Landslides are a major geologic hazard with estimated tens of deaths and $1–2 billion in economic losses per year in the US alone. The island of Puerto Rico experiences one or two large events per year, often triggered in steeply sloped areas by prolonged and heavy rainfall. Identifying areas susceptible to landslides thus has great potential value for Puerto Rico and would allow better management of its territory. Landslide susceptibility zonation (LSZ) procedures identify areas prone to failure based on the characteristics of past events. LSZs are here developed based on two widely applied methodologies: bivariate frequency ratio (FR method) and logistic regression (LR method). With these methodologies, the correlations among eight possible landslide-inducing factors over the island have been investigated in detail. Both methodologies indicate aspect, slope, elevation, geological discontinuities, and geology as highly signiﬁcant landslide-inducing factors, together with land-cover for the FR method and distance from road for the LR method. The LR method is grounded in rigorous statistical testing and model building but did not improve results over the simpler FR method. Accordingly, the FR method has been selected to generate a landslide susceptibility map for Puerto Rico. The landslide susceptibility predictions were tested against previous landslide analyses and other landslide inventories. This independent evaluation demonstrated that the two methods are consistent with landslide susceptibility zonation from those earlier studies and showed this analysis to have resulted in a robust and veriﬁable landslide susceptibility zonation map for the whole island of Puerto Rico.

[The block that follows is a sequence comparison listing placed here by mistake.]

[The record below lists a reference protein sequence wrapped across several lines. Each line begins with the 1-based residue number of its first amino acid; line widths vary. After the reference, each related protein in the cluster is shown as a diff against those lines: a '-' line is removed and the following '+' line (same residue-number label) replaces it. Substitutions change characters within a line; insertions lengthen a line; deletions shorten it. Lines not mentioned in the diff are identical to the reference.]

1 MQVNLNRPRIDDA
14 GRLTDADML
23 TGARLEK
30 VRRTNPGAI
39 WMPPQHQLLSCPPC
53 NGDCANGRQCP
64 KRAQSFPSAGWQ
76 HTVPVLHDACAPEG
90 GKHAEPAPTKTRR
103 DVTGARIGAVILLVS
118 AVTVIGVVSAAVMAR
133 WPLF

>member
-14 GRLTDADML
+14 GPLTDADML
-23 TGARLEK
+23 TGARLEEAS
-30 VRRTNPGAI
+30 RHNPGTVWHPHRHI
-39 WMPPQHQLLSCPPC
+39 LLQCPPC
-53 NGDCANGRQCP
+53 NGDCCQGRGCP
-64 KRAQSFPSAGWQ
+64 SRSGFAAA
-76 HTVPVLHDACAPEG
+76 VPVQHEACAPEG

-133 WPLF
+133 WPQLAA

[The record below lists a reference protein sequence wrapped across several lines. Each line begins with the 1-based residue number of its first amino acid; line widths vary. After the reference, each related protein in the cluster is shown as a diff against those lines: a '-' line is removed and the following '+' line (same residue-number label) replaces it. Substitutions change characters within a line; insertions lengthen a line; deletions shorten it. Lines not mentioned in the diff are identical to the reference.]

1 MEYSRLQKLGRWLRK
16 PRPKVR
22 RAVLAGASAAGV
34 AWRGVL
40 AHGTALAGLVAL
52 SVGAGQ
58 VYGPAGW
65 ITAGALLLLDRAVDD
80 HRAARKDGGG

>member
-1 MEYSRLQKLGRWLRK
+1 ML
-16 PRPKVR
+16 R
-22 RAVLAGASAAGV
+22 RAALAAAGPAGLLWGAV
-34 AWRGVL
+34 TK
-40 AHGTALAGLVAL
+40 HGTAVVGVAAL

Lepore C., Kamal S.A., Shanahan P., Bras R.L. (2011): Rainfall-induced landslide susceptibility zonation of Puerto Rico. Environmental Earth Sciences, 1-15. DOI: 10.1007/s12665-011-0976-1
This Paper/Book acknowledges NSF CZO grant support.